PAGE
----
Eco-industrial Parks (EIP) have become a central element in China’s industrial strategy to combine industrial development while minimizing environmental impacts and improving resource efficiency. National standard system has been developed as a main tool for assessing EIPs. This paper provides a review of the development of China's EIP standard system. The focus of the analysis is the new national demonstration EIP standard (HJ/T274-2015), including a review of calculation methods for some key indicators. The analysis also provides a comparison with previous standards to identify the main changes and improvements in the assessment of EIPs. Comparison findings illustrate that the new standard provides a more consistent indicator system by providing a consolidated standard system, and offering more comprehensive and quantitative indicators. Moreover, the new standard aims to better manage environmental issues by supplementing more comprehensive environmental indicators. The standard also strengthens the emphasis of the industrial symbiosis dimension in the evaluation of EIPs. By offering optional indicators and giving distinct targets based on contextual conditions for a number of indicators, the flexibility and rationality of the EIP assessments are also enhanced. Although many positive changes have been identified, there are still some shortcomings exist in the new EIP standard. The paper proposes a number of recommendations based on analyzing shortcomings, for instance further improving of the industrial symbiosis indicators, offering social benefit evaluation indicators, and strengthening the reduction action evaluation. China’s experience of setting EIP standards and indicators may provide lessons for other countries’ attempts to develop industrial estate indicators. In order to observe and effectively promote industrial estates at the global range, several remaining research questions that need further exploration are put forward in this study.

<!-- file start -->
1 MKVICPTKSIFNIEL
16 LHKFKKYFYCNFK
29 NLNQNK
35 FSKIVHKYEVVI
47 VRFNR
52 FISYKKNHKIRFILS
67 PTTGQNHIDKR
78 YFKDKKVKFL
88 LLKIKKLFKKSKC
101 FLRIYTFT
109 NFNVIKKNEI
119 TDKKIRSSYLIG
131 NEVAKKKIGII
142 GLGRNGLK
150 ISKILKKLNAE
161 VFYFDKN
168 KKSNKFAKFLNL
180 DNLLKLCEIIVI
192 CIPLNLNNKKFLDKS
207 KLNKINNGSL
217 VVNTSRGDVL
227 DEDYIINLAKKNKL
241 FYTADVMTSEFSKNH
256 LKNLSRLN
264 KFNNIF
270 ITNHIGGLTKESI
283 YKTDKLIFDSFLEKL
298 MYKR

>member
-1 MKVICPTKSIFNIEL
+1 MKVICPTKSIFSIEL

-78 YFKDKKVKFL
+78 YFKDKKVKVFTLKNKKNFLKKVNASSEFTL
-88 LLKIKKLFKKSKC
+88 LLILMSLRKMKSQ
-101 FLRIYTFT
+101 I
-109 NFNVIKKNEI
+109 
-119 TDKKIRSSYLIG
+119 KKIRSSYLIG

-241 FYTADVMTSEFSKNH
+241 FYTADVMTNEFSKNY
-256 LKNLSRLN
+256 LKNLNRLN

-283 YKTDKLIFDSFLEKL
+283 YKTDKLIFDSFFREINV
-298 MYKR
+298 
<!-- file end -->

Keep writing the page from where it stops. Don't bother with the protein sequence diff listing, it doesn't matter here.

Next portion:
With the aim of responding to environmental pollution and global warming, many countries are seeking innovative ways to relieve these problems. Establishing Eco-industrial Parks (EIPs) is considered as one effective way for coordinating environmental pollution and economic development (Lai, 2013; UNEP, 1997; Zhang et al., 2010; Song and Shen, 2015). Though being a policy-concept which is infused with different meanings depending on political, socio-economic and cultural context (Boons et al., 2017), EIP is usually proposed as a community of manufacturing and service businesses seeking enhanced environmental, economic, and social performance through collaboration in managing environmental and resource issues (Lowe, 1997; Valenzuela-Venegas et al., 2016). Practically, a precursor to EIP is the regional industrial symbiosis1 at Kalundborg in Denmark, uncovered in 1990 (Ehrenfeld and Gertler, 1997; Chertow, 2000). Other eco-innovation park cases were also initiated and investigated, such as in the US (Chertow, 2000), Canada (Cote and Cohen-Rosenthal, 1998; Fleig, 2000), Korea (Kim and Powell, 2008; Park et al., 2008, 2016), Japan (Van Berkel et al., 2009; Geng et al., 2010), European countries (Massard et al., 2014) and Australia (Roberts, 2004; Van Berkel, 2007; Van Beers et al., 2007). China began to facilitate the EIP strategy in early 2000s and actively promoted it with the enactment of both cleaner production promotion law and circular economy promotion law (Geng and Cote, 2003; Geng et al., 2009, 2013, 2016; Chiu, 2001; Fang et al., 2007; Shi et al., 2012a, 2012b; McDowall et al., 2017). The first reported EIP case in China is the Guitang sugar-making complex approved by the State Environmental Protection Administration (SEPA)2 (Zhu and Cote, 2004; Zhu et al., 2007). China developed large amount of EIP networks since then. Although EIP can be developed and promoted in different forms, setting of standards and guidelines is found helpful for promoting EIP development in China (Shi et al., 2012a, 2012b). Several regions also designed their own EIP criteria, including Port of Cape Charles in the US, Virginia in the US, Thailand, and the Eco-star criteria in Devens, Massachusetts (Cote and Liu, 2016). Yet only China designed a national EIP standard that is applied in large number of parks, and there is no internationally accepted standard for EIP. Several studies discussed about the EIP evaluation standard system in China. Geng et al. (2008) argued that some of the criteria in EIP standard released by SEPA in 2006 are vague and difficult to evaluate. Meanwhile, the standard is criticized having not considered the principles of eco-industrial development and local realities (Geng et al., 2009). Yu et al. (2014) and Liu et al. (2007) reviewed the EIP performance according to the Chinese EIP standards, and found indicators such as reuse rate of reclaimed water, recycling rate of solid waste are usually challenging for industrial parks to execute.